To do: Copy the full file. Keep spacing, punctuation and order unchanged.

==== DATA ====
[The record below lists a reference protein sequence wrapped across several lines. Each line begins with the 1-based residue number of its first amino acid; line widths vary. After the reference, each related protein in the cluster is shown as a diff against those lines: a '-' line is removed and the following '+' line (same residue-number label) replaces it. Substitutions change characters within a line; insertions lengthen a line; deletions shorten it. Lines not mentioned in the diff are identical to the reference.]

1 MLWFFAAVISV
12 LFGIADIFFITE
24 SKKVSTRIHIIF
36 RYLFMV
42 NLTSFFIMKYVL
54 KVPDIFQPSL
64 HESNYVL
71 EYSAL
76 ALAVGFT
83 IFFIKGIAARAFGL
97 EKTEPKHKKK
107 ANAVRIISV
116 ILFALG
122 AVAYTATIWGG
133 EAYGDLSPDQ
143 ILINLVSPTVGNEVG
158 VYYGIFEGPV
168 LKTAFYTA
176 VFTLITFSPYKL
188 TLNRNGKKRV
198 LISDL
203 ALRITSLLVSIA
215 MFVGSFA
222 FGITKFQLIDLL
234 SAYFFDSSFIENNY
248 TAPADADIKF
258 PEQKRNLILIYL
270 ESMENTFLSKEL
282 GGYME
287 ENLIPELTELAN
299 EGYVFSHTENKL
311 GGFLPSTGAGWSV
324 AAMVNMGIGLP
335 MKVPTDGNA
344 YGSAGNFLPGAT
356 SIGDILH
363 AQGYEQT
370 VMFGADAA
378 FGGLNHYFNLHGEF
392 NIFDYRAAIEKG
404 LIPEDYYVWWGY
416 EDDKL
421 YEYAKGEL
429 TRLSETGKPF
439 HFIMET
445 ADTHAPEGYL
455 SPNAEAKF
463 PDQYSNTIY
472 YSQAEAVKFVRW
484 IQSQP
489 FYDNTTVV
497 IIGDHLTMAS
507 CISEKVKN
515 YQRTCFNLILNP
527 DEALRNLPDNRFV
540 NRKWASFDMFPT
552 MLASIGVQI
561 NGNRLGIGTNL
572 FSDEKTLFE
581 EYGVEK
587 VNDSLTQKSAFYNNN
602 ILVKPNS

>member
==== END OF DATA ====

[The record below lists a reference protein sequence wrapped across several lines. Each line begins with the 1-based residue number of its first amino acid; line widths vary. After the reference, each related protein in the cluster is shown as a diff against those lines: a '-' line is removed and the following '+' line (same residue-number label) replaces it. Substitutions change characters within a line; insertions lengthen a line; deletions shorten it. Lines not mentioned in the diff are identical to the reference.]

1 MLWFFAAVISV
12 LFGIADIFFITE
24 SKKVSTRIHIIF
36 RYLFMV
42 NLTSFFIMKYVL
54 KVPDIFQPSL
64 HESNYVL
71 EYSAL
76 ALAVGFT
83 IFFIKGIAARAFGL
97 EKTEPKHKKK
107 ANAVRIISV
116 ILFALG
122 AVAYTATIWGG
133 EAYGDLSPDQ
143 ILINLVSPTVGNEVG
158 VYYGIFEGPV
168 LKTAFYTA
176 VFTLITFSPYKL
188 TLNRNGKKRV
198 LISDL
203 ALRITSLLVSIA
215 MFVGSFA
222 FGITKFQLIDLL
234 SAYFFDSSFIENNY
248 TAPADADIKF
258 PEQKRNLILIYL
270 ESMENTFLSKEL
282 GGYME
287 ENLIPELTELAN
299 EGYVFSHTENKL
311 GGFLPSTGAGWSV
324 AAMVNMGIGLP
335 MKVPTDGNA
344 YGSAGNFLPGAT
356 SIGDILH
363 AQGYEQT
370 VMFGADAA
378 FGGLNHYFNLHGEF
392 NIFDYRAAIEKG
404 LIPEDYYVWWGY
416 EDDKL
421 YEYAKGEL
429 TRLSETGKPF
439 HFIMET
445 ADTHAPEGYL
455 SPNAEAKF
463 PDQYSNTIY
472 YSQAEAVKFVRW
484 IQSQP
489 FYDNTTVV
497 IIGDHLTMAS
507 CISEKVKN
515 YQRTCFNLILNP
527 DEALRNLPDNRFV
540 NRKWASFDMFPT
552 MLASIGVQI
561 NGNRLGIGTNL
572 FSDEKTLFE
581 EYGVEK
587 VNDSLTQKSAFYNNN
602 ILVKPNS

>member